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The Foreign Language

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The Foreign Language

"Be An sua soan song chua? Sap che gio hoc roi!"

"Yes mommy," I would answer in a grumpy tone.

This was the usual question my mother would ask me every afternoon of my childhood summer days. My mother would ask me if I was ready for school and my usual reply would always be the same. I was forced to attend Vietnamese school during summers and the thought of it use to be dreadful.

My mother is a very petite lady with a splash of tan skin, which is quite odd for being Oriental. She has almond eyes that are a tad bit small with an oval face to accompany her constant smiles. My mother is a very intelligent woman. She came from a country that speaks no English and eventually assimilated into the American culture. In time, my mother learned the American language and still manages to keep the Vietnamese traditions within our home.

As I recall my first day of summer school, I vividly remember how nervous I felt. As I walk to the school, which was about five minutes away, I had this butterfly feeling. I walked as slowly as I can, treasuring each steps. The closer I got to the school the butterfly feelings seem to grow out of control. The heat from the sun hitting my back did not seem to help. I finally arrived at the stairs of the school. Of course, I am late. As I slowly walked down the hallway, I could hear all this chattering against a deep strong voice that belongs to a man. I'm assuming it was the teacher. As I entered the classroom all the chattering seems to stop for a long two minutes. Then all heads and eyes were pointing in my direction. I felt a slight sting of uneasiness and felt blood rising to my cheeks. I took a seat and somehow all the attention towards me dwindled and the students resume their chattering position as the teacher quiet them down. As I sat there getting accustom to this atmosphere, I realize that everything from the faces to the noises were foreign to me. It was my first time sitting in a classroom setting that consists of all Vietnamese students strictly speaking a different language from English. I spent five consecutive summers at this school. It somehow dawn on me that every summer I would have to use my new tongue and assimilate into this new society.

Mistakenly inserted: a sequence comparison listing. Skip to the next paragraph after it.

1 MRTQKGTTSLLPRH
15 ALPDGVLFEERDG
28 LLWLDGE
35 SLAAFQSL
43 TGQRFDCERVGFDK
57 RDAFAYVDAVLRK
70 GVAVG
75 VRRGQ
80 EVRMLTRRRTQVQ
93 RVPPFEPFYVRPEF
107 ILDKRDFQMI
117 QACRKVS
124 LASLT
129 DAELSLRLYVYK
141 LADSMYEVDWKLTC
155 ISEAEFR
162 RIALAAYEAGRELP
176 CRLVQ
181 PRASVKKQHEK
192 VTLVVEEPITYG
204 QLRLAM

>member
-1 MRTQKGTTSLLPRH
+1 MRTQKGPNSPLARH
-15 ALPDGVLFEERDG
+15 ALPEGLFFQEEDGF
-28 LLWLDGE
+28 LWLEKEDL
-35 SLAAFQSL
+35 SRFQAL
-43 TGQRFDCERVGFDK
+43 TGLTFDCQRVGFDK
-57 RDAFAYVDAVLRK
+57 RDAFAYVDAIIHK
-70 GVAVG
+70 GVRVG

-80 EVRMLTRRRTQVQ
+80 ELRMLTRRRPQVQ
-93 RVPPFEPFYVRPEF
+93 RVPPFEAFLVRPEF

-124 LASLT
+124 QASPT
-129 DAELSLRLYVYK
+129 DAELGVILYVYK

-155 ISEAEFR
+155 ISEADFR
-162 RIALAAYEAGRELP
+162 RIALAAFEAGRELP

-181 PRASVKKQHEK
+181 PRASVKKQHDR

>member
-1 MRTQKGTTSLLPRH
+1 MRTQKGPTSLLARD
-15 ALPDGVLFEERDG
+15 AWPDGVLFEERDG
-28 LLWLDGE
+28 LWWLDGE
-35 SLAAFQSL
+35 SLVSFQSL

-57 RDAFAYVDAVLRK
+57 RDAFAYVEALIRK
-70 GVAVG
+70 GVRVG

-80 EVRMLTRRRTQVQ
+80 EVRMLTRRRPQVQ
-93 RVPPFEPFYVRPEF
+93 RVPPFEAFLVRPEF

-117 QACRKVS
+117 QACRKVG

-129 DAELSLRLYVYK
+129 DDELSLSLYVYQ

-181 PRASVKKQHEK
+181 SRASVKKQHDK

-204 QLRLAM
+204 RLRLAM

The Vietnamese language uses alphabets similar to English. Therefore I picked up the reading faster than understanding the whole language. One major difference was Vietnamese contains accent mark. For example, bong and bong. The first bong means flower while the other means shiny. If these two words were put together, the whole translation would represent a balloon. There are also different rules and exceptions. I had to memorize when to use the letter x or s because they sound alike. When I do come across words that begin with these letters, I would pull out my



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